In sworn depositions taken as part of a civil lawsuit, a former and a current employee of Euphrates allege that the cheese manufacturer has defrauded the Gloversville-Johnstown Joint Wastewater Treatment Facility out of large amounts of revenue since 2006.
The Daily Gazette has obtained copies of depositions given by former Euphrates director of operations Joseph Andrews and David Blakeslee, currently an electrician for Euphrates. Both were deposed May 20 in the village of Malta by attorneys representing Pennsylvania-based Environmental Management Group International. EMG has filed a civil lawsuit in the U.S. Eastern District Court of Pennsylvania against Euphrates and its sister corporation, Agro Farma, both controlled by Hamdi Ulakaya.
EMG’s lawsuit alleges breach of contract for the terms of service of an anaerobic digester built by EMG and leased to Euphrates for the purpose of treating waste generated during the cheese-making process.
Fulton County District Attorney Louise Sira has confirmed that a criminal probe of Euphrates is under way after allegations arose that the company has somehow masked the amount of waste it has been sending to the wastewater treatment plant.
In his testimony, Blakeslee said after he started working for the company in 2005, he became aware of a policy to cut the electric power to the permanent monitoring station installed by the waste treatment facility inside in a shed on company property. The purpose of the monitoring station was to gauge the amount of pollutants contained within Euphrates’ waste stream so that the company’s bill for sewage treatment could be calculated.
Euphrates controls the flow of electricity to the station, according to wastewater treatment plant manager George Bevington. And the station does not operate constantly; it takes random samples.
Blakeslee said wastewater treatment plant officials placed a padlock on the monitoring station, which made it more difficult to tamper with the monitoring process until he built an amp meter, a device that he said was able to determine when the monitoring station was turned on and taking samples of Euphrates’ waste. He said the amp meter was his idea but it was approved by his superiors at the company. He said it became the policy of Euphrates to cut power to the monitoring station when it was taking samples and to dump heavy waste saturated with whey — a milk component discarded during the cheese-making process — down the sewer drain while it was off.
“Whenever we knew the monitor was on, we shut the, shut the power off to the monitor. They never knew this was happening,” Blakeslee said in his deposition.
Authorities have questioned Euphrates’ sewer bills in the past. In 2006, the city of Johnstown settled a dispute with Euphrates for $156,000, which included penalties and interest for unpaid sewer bills dating back to 2002, when the Turkish cheese maker first began operations in the city’s industrial park.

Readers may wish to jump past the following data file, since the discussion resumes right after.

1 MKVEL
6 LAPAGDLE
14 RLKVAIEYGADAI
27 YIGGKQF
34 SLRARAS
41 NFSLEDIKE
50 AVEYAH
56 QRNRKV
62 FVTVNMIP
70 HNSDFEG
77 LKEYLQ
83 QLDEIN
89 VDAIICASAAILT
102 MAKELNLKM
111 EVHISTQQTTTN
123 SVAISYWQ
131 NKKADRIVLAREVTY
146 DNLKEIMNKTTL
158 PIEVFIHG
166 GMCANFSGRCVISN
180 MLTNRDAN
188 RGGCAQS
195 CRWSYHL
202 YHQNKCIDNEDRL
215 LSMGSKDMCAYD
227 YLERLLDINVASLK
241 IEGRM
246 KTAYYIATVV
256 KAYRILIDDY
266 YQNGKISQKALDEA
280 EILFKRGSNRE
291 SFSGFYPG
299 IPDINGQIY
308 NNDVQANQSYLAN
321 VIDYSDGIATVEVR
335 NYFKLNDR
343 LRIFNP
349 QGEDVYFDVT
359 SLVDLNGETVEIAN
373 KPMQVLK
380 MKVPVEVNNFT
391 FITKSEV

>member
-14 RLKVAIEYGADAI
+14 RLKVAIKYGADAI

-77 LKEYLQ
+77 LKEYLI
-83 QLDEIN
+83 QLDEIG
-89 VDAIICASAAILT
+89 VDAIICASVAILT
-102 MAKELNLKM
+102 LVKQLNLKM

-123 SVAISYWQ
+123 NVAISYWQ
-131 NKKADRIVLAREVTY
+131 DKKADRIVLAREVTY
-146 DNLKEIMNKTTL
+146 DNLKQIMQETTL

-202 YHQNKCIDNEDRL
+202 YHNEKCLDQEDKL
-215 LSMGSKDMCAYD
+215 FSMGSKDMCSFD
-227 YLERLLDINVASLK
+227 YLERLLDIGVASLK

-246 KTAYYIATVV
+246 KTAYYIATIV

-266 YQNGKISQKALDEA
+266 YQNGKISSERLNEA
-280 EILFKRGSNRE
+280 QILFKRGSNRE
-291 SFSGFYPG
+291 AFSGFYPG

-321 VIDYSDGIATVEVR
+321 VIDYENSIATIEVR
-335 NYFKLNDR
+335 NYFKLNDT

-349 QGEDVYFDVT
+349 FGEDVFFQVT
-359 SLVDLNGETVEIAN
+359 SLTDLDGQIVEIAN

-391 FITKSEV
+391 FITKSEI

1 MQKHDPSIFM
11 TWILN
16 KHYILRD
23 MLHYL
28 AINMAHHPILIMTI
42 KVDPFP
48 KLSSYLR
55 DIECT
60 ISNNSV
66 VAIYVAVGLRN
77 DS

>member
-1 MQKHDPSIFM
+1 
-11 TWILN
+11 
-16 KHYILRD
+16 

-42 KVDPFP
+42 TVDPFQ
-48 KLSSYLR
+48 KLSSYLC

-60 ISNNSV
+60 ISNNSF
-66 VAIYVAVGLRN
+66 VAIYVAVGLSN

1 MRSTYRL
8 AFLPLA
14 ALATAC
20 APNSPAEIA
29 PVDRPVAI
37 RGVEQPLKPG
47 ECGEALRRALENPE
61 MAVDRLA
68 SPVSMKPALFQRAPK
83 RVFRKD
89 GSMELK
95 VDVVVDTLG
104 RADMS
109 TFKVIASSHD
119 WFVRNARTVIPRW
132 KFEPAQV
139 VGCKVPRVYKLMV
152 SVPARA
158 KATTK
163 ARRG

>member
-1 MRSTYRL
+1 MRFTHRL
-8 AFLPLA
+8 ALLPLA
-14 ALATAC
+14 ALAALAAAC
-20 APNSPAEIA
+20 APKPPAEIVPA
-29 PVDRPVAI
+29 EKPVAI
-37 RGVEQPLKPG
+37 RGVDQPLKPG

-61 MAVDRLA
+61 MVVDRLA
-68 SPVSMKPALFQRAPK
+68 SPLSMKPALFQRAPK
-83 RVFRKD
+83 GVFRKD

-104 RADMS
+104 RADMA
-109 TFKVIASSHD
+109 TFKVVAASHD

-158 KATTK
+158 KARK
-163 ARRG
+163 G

Andrews, who himself is suing Euphrates, claiming that it owes him money, testified that he worked for Euphrates from November 2006 until he quit in April 2008. He said Hamdi Ulakaya showed him how the alleged amp meter scam worked. He said the monitoring station was turned off “virtually every time that whey was going down the drain. That was part of the training.”
Bevington could not be reached for comment Thursday, but in prior interviews he explained that the wastewater treatment plant operators have no way of knowing how much whey waste has been sent down the sewer drain except for the monitoring station.
Bevington said Euphrates is the plant’s second largest customer, paying more than $100,000 annually for sewage treatment.
In his deposition, Andrews testified that while he was plant director, Euphrates’ sewage bills should have been more than $100,000 a month.
“So you see the vested interest in wanting to do something, because you are taking a bill that you are saying is high, at $30,000, and if you weren’t [tampering with the monitoring station], the bill would be at a magnitude of five times higher than that, so you see why you do those extraordinary circumstances,” he said. “The sewer bill would be well over a million dollars more every year if you didn’t do that. So, that’s why you do something like that. It doesn’t justify it. I’m just saying why.”
An official at Euphrates said the company was aware of Andrews’ allegations but refused to comment on the issue.
Blakeslee said Andrews ordered the alleged monitor station scam stopped while he was plant manager. He testified that he removed the amp meter during Andrews’ tenure and it has not been replaced.
“He didn’t want us doing that anymore. It was wrong,” he said.
Neither man’s deposition gives a time frame for the shutoff. Blakeslee wasn’t sure when the practice ended; Andrews said the practice might have continued at night, when he wasn’t there, even after he ordered the practice discontinued.
Both Andrews and Blakeslee declined to be interviewed for this story.
The Daily Gazette has filed a Freedom of Information Law request to obtain access to Euphrates’ sewer bills. Access to the public records was at first granted but then quickly retracted by Bevington, who said he couldn’t allow access to the information because of an ongoing investigation. The Gazette has appealed the denial.